Author`s name AP ©

Man loses legally awarded millions and received only 100-dollar bill instead

Darryl Barnes, who was shot and paralyzed by a police officer 20 years ago will receive only $100 in court costs instead of $76.4 million. The multi-million-dollar award was supposed to be paid to the paralyzed man fro the budget of New York, where the incident happened. The awards were reversed by a midlevel appeals court.

The Court of Appeals refused to entertain Barnes’ arguments and ended the case.

The case of Darryl Barnes began on August 22, 1988, when a police officer saw Barnes running with a pistol. The officer, named as Franz Jerome, asked Barnes to stop. The police officer began to chase the man, Barnes fired his pistol and the officer fired back, hitting Barnes. The latter received severe spinal injuries because of the shot.

Darryl Barnes subsequently said that the officer had shot him in the back at point-blank range. In addition, Barnes said that he had dropped his gun before Jerome fired his weapon at him. The man also said that he had found the gun during a nearby fight with two young men.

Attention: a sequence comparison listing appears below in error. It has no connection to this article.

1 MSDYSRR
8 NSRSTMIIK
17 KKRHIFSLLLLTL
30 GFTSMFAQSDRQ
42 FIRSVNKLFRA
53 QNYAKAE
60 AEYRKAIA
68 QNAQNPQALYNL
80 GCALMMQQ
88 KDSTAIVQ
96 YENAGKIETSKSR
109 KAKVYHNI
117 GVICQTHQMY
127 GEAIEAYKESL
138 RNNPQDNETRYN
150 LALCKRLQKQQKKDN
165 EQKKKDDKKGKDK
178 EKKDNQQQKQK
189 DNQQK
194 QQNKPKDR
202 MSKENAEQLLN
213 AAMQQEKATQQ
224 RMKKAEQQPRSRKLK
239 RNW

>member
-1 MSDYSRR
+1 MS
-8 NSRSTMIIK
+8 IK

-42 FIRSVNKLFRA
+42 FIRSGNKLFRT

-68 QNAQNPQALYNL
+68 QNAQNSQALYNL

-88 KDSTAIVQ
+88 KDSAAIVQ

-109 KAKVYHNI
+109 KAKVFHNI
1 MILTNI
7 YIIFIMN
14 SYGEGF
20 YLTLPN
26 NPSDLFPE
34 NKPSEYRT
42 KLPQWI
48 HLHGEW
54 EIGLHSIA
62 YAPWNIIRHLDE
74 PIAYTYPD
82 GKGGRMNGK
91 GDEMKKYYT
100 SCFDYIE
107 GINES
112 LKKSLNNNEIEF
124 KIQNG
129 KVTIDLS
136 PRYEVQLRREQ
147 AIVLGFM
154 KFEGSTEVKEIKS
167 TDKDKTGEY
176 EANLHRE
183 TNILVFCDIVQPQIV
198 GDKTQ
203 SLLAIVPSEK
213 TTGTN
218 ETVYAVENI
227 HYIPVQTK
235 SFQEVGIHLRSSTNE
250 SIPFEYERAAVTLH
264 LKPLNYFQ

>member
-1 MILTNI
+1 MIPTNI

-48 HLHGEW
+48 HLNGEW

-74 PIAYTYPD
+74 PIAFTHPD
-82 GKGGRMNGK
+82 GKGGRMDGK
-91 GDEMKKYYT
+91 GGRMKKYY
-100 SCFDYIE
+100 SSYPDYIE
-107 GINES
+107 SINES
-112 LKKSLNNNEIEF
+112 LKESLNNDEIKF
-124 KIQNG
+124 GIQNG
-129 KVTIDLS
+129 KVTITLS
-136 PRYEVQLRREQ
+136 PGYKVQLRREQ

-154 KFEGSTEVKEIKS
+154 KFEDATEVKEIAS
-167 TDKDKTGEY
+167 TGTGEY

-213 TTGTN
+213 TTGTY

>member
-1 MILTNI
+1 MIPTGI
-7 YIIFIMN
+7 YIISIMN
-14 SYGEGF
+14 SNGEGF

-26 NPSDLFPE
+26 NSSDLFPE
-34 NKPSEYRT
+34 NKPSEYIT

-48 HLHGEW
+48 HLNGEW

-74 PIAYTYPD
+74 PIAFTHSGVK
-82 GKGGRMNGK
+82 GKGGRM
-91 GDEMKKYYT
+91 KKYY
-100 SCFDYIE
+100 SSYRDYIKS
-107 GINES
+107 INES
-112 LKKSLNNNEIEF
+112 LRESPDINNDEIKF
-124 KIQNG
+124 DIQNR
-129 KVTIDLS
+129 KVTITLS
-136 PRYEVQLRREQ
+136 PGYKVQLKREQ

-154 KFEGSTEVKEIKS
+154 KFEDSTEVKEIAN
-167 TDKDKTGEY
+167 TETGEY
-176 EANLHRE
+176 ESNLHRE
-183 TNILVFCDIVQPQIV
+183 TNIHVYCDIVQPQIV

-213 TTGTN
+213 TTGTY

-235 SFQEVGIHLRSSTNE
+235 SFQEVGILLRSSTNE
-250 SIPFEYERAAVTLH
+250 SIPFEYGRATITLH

The first trial, which was held in April of 1998, the jury ruled to award $76.4 million to Barnes, which the trial judge reduced to $8.9 million.

The city appealed against such a decision claiming that the trial court had omitted the proof of Barnes’ affiliation to an anti-white and anti-police group that advocates violent resistance to arrest.

Darryl Barnes did not attend the second trial held in March of 2003. The man claimed that he was physically and mentally ill to attend the hearings. The jury awarded him $51 million, which the trial judge reduced to $10.75 million.

However, the appeals judges stated that they had dismissed the case because Barnes did not attend the hearing to prove that he was weak indeed. Darryl Barnes is currently 42.

Robert Simels, Barnes’ lawyer, stated that he would try to investigate an opportunity to bring the case of his client to federal court. The decision, which the Court of Appeals upheld, was 1,000 percent wrong, Simels believes.